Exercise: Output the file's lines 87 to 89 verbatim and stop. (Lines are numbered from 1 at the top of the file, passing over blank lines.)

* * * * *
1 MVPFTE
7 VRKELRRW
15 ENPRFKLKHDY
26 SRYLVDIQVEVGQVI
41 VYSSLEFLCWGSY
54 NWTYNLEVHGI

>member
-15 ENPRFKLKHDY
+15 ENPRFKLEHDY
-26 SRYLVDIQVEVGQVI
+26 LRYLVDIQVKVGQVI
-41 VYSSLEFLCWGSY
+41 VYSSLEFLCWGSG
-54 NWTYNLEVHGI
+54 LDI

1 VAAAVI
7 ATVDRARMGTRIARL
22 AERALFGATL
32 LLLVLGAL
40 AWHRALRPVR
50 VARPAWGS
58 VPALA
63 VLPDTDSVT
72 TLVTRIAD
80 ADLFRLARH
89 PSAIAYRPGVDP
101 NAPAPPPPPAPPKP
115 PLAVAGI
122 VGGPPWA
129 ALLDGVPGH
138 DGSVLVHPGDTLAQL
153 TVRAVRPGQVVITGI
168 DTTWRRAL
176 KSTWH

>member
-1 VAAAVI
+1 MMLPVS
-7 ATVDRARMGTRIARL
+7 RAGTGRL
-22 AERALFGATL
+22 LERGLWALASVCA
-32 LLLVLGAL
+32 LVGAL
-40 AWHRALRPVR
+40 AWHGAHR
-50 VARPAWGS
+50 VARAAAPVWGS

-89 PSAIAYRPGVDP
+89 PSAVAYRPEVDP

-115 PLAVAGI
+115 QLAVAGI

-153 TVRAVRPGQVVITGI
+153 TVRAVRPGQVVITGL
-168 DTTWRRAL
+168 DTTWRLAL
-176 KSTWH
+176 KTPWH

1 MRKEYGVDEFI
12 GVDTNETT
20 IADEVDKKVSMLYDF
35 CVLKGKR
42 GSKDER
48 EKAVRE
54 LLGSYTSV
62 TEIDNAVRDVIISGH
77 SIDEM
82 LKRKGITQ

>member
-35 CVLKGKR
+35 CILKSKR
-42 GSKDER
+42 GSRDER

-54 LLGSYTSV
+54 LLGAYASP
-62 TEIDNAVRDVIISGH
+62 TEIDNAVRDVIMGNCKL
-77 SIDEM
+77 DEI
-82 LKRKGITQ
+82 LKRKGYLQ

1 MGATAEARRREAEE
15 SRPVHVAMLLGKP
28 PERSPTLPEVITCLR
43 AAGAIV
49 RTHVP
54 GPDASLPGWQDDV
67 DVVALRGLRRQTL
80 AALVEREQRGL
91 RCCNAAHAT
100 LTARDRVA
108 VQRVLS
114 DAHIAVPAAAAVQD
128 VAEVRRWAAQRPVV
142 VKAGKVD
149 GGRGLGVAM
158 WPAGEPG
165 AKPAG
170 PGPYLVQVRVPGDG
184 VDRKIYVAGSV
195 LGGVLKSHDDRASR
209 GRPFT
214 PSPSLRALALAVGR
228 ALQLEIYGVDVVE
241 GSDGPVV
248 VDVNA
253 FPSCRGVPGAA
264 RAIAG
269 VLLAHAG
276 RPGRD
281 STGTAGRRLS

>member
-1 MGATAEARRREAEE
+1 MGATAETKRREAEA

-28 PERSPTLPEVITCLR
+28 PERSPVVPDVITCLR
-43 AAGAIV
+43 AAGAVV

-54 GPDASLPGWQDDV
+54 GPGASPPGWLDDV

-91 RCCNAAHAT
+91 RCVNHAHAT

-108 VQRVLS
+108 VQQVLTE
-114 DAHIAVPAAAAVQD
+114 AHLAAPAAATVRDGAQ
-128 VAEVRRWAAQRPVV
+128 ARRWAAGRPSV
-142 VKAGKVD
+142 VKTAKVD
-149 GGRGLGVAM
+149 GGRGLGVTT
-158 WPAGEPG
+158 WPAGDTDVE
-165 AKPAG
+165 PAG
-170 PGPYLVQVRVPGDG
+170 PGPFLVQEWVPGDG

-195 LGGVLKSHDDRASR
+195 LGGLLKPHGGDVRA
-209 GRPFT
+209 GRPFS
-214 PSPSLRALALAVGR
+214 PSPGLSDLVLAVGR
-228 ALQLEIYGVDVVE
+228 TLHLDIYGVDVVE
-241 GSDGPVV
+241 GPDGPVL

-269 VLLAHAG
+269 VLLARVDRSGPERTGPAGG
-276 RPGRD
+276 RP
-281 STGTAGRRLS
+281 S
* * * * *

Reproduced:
67 DVVALRGLRRQTL
80 AALVEREQRGL
91 RCCNAAHAT